I absolutely love this image of Helen pouring paint directly from the can. A bold move that for the untrained would surely end in disaster.

“There are no rules. That is how art is born, how breakthroughs happen. Go against the rules or ignore the rules. That is what invention is about.”

- Helen Frankenthaler



An interesting approach to solving even the trickiest of briefs.


by using a handmade brush of an enormous scale - Kazuaki is able to create an original work which challenges the viewer to consider new shapes and proportions. Upon further research I discovered the pieces by Kazuaki were all created in a single stroke - in a single setting. 

“Tanahashi’s one-stroke paintings ... always painted in just one breath, leave a passionate swash whispered trace.”
– Kyoto Journal. 


I found this intriguing as it also spoke to the need for creativity + immediacy which is often necessary when working in the creative fields. It takes a certain skill and bravery to work on such a large-scale (the mistakes could be that much bigger and costly). Working in the style of Kazuaki , forces us to be bold in our choices and to create without looking back. 

This style could easily be applied to interior design, fashion, sketches, doodles and blogging. 

imagine having only one setting and a fixed amount of time to write your next post or complete an illustration - when the timer is up, or when your pens lifts off the paper, you have to stop! If you're only as good as your latest post or recent collection - imagine what having this added challenge would do to your process...


It seems the simplest ideas the most effective on a shoe string budget.

here a piece of pink kraft paper has been outstretched to create a backdrop for a fashion editorial.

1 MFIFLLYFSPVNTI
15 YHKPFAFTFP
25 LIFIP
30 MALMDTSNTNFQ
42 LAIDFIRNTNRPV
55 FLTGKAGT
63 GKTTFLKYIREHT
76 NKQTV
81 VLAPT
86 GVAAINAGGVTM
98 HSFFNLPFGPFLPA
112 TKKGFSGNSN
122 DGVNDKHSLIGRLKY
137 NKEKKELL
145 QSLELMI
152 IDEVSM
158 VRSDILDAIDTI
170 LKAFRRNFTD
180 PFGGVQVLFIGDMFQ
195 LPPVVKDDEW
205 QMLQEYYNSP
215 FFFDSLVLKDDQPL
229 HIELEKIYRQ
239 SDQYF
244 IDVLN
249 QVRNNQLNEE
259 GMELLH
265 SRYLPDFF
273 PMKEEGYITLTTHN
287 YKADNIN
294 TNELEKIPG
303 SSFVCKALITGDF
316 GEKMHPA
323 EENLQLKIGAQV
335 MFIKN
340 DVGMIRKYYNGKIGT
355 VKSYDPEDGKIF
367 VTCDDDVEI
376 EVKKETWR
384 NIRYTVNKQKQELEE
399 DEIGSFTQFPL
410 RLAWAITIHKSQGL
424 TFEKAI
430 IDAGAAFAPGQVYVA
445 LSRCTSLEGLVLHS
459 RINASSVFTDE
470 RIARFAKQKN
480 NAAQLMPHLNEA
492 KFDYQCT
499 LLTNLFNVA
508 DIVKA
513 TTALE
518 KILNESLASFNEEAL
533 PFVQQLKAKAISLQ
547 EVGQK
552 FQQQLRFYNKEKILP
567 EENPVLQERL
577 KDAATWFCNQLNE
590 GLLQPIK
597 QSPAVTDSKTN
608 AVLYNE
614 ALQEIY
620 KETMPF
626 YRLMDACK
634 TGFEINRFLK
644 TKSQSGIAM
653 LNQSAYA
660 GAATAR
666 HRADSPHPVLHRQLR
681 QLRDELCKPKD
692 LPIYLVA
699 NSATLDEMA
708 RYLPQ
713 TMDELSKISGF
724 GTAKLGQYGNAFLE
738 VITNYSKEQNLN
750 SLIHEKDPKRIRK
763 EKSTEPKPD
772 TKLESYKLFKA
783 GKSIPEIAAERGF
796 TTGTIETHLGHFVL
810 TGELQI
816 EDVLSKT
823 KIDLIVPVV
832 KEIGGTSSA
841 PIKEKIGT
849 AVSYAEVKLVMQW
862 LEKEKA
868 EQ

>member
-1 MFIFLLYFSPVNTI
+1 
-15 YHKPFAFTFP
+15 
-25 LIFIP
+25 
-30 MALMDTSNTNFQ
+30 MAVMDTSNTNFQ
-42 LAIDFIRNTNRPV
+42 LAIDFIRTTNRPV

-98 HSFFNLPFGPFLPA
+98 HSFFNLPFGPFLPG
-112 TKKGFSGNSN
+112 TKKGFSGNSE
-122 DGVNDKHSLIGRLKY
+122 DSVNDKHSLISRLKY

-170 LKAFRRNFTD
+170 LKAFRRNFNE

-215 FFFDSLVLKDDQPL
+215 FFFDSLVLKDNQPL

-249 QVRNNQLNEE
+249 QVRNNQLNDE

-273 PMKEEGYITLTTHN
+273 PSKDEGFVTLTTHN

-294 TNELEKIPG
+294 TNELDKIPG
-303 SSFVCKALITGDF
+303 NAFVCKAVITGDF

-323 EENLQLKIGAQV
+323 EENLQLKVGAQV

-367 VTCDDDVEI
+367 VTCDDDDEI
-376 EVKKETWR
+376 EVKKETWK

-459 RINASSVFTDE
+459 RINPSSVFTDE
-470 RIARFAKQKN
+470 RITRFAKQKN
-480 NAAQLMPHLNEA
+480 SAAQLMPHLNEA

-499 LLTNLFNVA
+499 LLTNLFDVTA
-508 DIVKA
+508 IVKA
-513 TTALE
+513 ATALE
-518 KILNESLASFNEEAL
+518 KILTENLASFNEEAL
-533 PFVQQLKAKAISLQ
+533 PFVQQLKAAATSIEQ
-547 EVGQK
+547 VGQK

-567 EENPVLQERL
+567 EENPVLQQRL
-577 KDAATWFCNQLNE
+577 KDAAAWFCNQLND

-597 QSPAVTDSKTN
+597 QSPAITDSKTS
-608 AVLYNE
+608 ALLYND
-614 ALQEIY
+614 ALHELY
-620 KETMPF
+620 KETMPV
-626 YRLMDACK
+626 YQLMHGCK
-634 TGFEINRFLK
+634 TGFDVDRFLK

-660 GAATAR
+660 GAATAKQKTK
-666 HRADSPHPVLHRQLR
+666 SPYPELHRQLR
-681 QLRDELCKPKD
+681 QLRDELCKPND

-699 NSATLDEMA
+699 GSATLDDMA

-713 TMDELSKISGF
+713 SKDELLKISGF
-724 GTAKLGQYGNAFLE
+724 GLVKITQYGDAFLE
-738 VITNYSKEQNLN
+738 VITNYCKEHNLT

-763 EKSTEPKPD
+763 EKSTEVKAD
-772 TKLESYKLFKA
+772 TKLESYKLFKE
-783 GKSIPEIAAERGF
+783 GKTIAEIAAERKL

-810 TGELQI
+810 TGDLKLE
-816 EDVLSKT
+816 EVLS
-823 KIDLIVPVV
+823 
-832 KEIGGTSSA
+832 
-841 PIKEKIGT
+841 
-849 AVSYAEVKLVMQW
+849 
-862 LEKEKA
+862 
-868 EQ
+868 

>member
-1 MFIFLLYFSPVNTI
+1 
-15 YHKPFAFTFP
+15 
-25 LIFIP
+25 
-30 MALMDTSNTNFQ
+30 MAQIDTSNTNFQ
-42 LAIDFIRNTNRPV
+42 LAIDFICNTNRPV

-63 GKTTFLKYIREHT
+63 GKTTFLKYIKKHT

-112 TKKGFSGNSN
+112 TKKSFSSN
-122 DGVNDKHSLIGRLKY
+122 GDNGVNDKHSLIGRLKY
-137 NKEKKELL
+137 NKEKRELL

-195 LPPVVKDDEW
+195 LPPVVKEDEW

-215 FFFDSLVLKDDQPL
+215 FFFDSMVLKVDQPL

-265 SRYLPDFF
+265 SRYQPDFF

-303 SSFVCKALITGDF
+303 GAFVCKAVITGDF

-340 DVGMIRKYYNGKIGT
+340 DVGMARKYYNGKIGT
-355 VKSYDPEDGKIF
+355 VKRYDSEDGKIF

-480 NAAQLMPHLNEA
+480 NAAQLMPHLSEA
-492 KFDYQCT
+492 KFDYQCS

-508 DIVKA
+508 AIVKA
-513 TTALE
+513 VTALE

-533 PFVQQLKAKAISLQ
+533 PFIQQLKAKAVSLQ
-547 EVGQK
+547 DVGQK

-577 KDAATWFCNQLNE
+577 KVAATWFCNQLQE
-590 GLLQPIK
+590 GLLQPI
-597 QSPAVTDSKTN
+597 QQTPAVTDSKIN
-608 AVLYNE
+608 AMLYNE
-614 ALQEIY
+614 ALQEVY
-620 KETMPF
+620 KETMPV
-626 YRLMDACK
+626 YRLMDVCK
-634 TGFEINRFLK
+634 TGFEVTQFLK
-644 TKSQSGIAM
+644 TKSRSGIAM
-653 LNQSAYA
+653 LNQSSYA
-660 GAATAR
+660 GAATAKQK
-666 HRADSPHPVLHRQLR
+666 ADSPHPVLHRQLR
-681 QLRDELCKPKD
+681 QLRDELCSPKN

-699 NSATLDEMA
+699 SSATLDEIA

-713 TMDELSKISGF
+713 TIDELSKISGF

matching the shade of pink with the Celine fur, they've managed to create a simple yet striking image, on a plain white studio backdrop which embodies the Celine brands ethos. 

simple shapes + structures, in a shocking colour or fabrication for the modern woman. 

Rare meets common. 

a $5,000 fuschia mink on a $10 piece of paper... Arte Povera. 

Art-teacher chic. 

Putting it all together

A Kelly Wearstler interior 

My research, led me to another source of constant inspiration.

Kelly Wearstler. fearless in her approach to west-coast interiors - she is a true mix master. clashing vivid colours and prints, in the same way that Picasso and Dries Van Noten do. 

her interiors always contain pieces that would seem polar opposites. From textures and fabrications to different eras and design styles she creates spaces that read like a wunderkammer of fabulousness. 

Reading Kelly's interviews one thing becomes clear; no matter the style or era a piece is from - if you love it - it will give your space or project a spirit that is entirely you - despite what current trends say.

Kelly's work for the Bellagio Residences.

Kelly's work for the Bellagio Residences.

This trip down memory lane + imagery was just the tip of the iceberg for the styling and set direction that went into my most recent photoshoot. With a focus on loose seperates, crisp cottons, wrinkled silks and creating something extraordinary out of the ordinary.

check out more inspirational images and stay tuned for the published piece. ..